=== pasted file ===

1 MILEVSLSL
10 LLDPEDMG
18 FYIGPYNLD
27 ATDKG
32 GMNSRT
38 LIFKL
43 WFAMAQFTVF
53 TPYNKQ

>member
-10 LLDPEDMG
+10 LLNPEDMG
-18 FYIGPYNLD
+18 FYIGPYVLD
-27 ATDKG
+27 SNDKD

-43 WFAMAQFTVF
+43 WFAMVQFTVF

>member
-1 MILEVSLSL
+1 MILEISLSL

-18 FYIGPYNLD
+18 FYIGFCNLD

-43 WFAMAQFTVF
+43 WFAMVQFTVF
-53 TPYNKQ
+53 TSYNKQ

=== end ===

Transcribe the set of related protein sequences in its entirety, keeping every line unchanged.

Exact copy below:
1 MILEVSLSL
10 LLDPEDMG
18 FYIGPYNLD
27 ATDKG
32 GMNSRT
38 LIFKL
43 WFAMAQFTVF
53 TPYNKQ

>member
-10 LLDPEDMG
+10 LLNPEDMG
-18 FYIGPYNLD
+18 FYIGPYVLD
-27 ATDKG
+27 SNDKD

-43 WFAMAQFTVF
+43 WFAMVQFTVF

>member
-1 MILEVSLSL
+1 MILEISLSL

-18 FYIGPYNLD
+18 FYIGFCNLD

-43 WFAMAQFTVF
+43 WFAMVQFTVF
-53 TPYNKQ
+53 TSYNKQ